Twitter verification is making scammers millions — here’s how

The biggest change to Twitter since Elon Musk’s takeover — the monetization of verification — appears to have been very costly for many crypto advocates and NFT collectors and a boon for phishing scammers.

According to a Twitter thread from @g13m, these scammers appear to be focusing much of their activity on individuals who are very young or very old, have problems with reading, or have other learning disabilities.

The scam goes something like this: a criminal — in this case, we’ll focus on a YouTuber and internet troll going by the name BlueXBT and JB’s Adventures — purchases verification (blue or gold) for a minimal amount of money (as is widely understood, a blue checkmark costs $8 a month and a gold check is $1,000 a month) and sets their name to be nearly identical to a well-known brand or individual.

Read more: Musk Twitter scams pivot to paid ads that shill Mars trips and brain chips

Once they’ve done this, they bump up their follower numbers using bots and spam, set their avatar and bio to be identical, and block the account they’re impersonating so as not to tip them off right away.

At this point, the scam is relatively easy to run, needing little more than an automated bot to reply to large accounts that tweet out regularly, and occasionally checking direct messages for marks. You’ll notice that large brand accounts attempt to fight this by posting a tweet at the end of a thread stating that any tweets below the final one are not from their account and are inevitably scams and spam. However, this alone isn’t enough to counter the problem.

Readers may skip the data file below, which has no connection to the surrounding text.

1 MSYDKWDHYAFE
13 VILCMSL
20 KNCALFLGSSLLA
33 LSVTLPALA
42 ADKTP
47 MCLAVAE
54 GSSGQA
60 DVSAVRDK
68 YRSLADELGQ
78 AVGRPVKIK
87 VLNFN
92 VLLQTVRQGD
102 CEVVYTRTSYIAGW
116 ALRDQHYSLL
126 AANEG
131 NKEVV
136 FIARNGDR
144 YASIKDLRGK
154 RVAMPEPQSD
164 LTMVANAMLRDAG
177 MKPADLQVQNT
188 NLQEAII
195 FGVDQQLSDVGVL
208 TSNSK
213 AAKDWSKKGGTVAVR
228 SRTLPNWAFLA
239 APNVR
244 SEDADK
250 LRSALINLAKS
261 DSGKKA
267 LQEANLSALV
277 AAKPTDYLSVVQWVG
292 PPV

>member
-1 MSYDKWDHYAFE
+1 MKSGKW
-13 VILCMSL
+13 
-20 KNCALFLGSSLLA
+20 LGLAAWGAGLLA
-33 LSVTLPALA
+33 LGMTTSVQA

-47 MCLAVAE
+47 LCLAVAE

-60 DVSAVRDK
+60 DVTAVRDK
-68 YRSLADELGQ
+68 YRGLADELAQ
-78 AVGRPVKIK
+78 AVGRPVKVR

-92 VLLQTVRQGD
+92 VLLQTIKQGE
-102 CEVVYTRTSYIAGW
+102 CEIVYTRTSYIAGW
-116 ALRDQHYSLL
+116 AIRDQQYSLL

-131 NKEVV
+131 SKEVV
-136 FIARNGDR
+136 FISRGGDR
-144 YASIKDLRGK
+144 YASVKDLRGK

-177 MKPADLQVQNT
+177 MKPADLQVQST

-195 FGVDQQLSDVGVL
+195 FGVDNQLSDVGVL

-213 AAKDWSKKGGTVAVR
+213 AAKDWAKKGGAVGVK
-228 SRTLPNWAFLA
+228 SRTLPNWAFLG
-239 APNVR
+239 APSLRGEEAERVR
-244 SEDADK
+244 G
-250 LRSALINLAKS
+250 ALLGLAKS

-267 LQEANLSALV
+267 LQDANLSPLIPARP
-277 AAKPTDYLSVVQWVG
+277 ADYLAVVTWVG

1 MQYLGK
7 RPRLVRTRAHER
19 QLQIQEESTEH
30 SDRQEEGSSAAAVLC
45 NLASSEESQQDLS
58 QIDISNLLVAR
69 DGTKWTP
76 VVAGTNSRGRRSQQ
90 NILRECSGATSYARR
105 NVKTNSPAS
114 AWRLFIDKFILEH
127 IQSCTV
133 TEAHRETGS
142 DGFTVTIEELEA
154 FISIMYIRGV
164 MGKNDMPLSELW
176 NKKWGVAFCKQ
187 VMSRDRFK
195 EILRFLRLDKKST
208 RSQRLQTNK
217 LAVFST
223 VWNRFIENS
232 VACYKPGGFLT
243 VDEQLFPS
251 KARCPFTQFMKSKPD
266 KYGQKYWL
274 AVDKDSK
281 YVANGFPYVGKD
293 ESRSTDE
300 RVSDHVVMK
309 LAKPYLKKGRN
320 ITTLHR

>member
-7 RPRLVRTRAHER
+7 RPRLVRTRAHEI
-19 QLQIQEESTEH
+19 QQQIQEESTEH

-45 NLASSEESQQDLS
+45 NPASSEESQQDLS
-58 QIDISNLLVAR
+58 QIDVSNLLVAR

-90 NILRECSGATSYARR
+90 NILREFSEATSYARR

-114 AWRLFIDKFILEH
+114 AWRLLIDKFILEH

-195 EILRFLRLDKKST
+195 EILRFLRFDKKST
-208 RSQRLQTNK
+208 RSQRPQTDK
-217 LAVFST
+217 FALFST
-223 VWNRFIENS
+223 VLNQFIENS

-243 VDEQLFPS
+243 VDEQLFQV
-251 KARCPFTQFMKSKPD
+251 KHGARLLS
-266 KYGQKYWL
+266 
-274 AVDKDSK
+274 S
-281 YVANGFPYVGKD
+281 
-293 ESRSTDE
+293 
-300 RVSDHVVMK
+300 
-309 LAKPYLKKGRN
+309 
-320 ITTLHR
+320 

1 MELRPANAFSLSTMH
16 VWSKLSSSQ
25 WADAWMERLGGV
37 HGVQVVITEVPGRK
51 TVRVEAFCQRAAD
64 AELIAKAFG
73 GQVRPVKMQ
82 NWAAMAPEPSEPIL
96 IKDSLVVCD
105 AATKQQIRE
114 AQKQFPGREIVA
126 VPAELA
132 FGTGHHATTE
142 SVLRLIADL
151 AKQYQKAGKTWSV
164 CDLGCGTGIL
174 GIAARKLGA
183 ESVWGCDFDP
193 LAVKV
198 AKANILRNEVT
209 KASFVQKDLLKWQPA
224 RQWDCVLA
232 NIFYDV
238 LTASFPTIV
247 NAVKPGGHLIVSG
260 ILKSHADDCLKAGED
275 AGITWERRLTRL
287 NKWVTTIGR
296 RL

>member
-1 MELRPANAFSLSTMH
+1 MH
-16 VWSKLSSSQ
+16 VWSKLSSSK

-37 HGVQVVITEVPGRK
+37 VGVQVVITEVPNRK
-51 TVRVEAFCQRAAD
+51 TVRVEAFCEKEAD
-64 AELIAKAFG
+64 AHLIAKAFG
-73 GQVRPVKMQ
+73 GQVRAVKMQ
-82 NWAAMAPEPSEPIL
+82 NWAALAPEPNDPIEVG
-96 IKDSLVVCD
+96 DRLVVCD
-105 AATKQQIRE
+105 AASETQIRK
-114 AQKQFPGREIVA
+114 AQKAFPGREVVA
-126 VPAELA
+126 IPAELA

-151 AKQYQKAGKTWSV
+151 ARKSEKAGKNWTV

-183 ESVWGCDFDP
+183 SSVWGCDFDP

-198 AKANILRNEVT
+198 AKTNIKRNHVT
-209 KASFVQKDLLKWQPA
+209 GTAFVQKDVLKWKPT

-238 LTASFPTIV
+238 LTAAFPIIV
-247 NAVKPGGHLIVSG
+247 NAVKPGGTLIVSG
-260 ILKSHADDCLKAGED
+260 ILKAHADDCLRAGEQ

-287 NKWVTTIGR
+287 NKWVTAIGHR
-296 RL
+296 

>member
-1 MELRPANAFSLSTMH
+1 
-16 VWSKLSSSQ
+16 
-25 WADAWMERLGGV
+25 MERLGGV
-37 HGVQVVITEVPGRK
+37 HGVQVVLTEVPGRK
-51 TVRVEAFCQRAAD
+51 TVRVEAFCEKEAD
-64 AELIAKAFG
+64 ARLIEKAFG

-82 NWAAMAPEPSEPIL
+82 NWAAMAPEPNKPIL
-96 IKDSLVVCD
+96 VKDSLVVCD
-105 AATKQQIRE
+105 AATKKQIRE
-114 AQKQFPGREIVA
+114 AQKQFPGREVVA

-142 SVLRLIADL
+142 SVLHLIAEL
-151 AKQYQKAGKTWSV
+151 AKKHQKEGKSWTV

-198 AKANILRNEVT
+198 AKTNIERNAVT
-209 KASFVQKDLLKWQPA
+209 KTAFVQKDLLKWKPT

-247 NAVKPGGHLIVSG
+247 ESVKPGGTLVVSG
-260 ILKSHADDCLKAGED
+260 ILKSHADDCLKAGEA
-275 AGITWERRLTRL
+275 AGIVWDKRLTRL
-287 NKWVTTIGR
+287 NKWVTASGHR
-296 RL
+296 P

When verification means Jack

While the former verification system obviously had serious issues — namely that there was very little transparency around who was verified and why — the monetization of verification has completely destroyed the meaning of a checkmark. This has allowed scammers to thrive.

While Musk assumed that putting a paywall between scammers and verification would hinder their endeavors, it has instead simply put a price on doing business. And it’s a price that scammers are more than willing to pay.

Indeed, in this latest reported scam, BlueXBT was able to steal over $200,000 worth of cryptocurrencies and NFTs from just one individual, 200Xing his initial investment in a single Twitter Gold verified account.

It’s unclear how Musk plans to solve this issue, as raising rates will make verification impossible for many simply from a fiscal standpoint, and doing nothing leaves scammers able to regularly phish and earn an income.

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